In a ChangePoint article, “How Gay 'Marriage' Became Plausible,” I talked about the way 20th-century feminists have attempted to homogenize the gender polarity. “Homogenizing the gender polarity” was my over-intellectualized way of referring to the unisex tendency -- the move to eradicate all distinctions between the sexes.
In that article I suggested that the only reason 21st-century society even has the categories to consider a concept like gay “marriage” is because feminists throughout the 20th century had consistently worked to blur the distinctions between men and women.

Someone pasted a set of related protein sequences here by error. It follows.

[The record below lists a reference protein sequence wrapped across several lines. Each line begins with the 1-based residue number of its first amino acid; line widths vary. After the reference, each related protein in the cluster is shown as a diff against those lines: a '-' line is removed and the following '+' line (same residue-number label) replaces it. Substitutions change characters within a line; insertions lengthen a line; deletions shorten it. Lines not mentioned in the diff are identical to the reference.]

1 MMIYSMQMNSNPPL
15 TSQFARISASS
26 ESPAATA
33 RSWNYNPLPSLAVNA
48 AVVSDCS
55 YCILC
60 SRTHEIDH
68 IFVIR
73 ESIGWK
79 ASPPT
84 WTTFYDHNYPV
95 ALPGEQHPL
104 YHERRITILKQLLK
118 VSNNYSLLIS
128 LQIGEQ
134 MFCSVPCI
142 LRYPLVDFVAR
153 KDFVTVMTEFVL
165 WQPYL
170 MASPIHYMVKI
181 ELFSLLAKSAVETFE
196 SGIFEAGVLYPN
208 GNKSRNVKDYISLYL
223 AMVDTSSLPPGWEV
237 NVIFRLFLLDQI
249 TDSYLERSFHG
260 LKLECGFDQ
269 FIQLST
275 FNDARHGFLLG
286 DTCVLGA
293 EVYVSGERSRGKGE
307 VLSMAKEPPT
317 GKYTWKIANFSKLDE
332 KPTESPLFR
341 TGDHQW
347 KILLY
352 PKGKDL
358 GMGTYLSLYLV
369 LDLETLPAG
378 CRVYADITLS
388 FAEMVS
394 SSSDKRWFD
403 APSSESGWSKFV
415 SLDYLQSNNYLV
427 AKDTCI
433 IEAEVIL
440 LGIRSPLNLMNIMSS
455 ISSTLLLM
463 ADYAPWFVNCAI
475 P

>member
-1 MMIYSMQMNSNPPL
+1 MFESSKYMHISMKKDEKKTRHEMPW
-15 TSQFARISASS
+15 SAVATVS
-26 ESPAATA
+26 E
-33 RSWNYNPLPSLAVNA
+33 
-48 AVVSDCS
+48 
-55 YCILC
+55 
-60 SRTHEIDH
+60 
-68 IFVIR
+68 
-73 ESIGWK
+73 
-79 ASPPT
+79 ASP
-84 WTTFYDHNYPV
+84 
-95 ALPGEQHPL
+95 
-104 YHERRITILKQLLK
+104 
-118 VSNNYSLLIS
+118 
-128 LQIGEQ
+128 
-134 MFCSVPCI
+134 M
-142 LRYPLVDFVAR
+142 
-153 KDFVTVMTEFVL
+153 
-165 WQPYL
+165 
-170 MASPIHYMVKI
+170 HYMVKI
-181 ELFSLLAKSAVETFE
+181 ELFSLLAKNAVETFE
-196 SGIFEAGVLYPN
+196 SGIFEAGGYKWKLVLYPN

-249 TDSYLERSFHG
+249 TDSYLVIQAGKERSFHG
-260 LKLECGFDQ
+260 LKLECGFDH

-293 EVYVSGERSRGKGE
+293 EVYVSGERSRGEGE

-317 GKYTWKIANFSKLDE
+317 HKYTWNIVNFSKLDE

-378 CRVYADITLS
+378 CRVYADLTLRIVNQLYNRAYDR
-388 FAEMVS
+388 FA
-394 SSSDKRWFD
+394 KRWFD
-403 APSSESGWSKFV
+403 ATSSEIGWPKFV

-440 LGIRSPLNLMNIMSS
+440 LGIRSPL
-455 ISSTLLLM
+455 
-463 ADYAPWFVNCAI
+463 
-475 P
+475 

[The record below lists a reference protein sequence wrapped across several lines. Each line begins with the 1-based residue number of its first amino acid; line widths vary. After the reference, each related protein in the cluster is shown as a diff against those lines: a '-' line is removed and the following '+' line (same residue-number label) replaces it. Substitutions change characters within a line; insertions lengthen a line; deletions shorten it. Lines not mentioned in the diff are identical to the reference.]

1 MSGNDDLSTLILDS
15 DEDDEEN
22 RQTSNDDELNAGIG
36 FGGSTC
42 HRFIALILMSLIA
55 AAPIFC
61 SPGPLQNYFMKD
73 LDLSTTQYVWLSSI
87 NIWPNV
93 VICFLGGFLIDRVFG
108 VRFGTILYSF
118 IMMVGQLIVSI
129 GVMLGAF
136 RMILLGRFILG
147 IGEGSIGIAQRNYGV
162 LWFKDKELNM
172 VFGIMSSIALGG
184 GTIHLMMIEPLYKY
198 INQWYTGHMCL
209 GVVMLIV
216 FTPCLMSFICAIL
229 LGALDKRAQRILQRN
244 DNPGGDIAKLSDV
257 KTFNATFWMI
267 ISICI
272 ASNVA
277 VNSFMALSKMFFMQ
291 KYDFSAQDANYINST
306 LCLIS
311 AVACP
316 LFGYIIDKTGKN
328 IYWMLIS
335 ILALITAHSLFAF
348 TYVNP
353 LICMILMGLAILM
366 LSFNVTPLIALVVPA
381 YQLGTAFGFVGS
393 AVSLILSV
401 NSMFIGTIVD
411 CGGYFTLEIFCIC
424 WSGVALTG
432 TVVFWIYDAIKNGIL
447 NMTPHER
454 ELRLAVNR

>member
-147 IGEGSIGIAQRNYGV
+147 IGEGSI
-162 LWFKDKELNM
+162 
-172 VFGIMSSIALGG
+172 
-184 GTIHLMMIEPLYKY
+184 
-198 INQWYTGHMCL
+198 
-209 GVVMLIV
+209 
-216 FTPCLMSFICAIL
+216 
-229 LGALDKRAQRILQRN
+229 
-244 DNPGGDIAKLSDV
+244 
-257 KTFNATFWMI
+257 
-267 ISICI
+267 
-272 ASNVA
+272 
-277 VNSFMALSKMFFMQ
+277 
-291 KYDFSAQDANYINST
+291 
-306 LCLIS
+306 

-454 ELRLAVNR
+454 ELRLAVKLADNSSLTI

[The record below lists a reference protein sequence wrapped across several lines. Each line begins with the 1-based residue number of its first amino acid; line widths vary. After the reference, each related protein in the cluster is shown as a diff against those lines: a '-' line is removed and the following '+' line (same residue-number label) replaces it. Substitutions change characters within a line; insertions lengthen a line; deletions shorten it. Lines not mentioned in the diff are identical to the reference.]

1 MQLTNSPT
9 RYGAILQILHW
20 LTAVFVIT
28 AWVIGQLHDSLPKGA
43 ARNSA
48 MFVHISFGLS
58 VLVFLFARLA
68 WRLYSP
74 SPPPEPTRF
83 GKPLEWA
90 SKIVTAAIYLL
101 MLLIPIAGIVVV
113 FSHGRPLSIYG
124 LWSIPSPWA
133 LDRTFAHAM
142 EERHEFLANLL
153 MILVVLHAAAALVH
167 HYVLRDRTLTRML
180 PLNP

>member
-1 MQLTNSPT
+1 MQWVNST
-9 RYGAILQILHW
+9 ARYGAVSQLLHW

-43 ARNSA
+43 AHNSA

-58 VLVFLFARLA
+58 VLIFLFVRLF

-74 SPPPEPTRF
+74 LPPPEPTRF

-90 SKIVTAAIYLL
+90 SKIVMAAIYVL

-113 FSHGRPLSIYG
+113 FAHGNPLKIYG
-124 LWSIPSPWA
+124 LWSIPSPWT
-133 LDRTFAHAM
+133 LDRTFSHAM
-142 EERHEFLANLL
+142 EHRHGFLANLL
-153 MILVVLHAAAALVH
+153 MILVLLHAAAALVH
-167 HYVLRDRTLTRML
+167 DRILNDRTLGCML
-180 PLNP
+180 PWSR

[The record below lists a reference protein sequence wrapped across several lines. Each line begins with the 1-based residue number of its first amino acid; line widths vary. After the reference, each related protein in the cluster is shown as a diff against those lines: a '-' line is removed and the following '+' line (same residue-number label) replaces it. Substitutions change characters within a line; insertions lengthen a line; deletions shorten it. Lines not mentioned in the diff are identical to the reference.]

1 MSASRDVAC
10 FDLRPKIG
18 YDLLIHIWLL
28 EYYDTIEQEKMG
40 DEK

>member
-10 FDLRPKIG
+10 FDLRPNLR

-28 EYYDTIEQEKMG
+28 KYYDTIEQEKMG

Nine days after the aforementioned post was published at the Colson Center, an article appeared in Slate.com which alerted me to the fact that the flow of gender confusion also works the other way round. That is, while it is true that blurring the distinctions between the genders can lead to concepts like gay “marriage” obtaining acceptance, it is also true that societies which accept same-sex marriage tend to open the door to further (and perhaps even endless) redefinitions of what it means to be a man or a woman.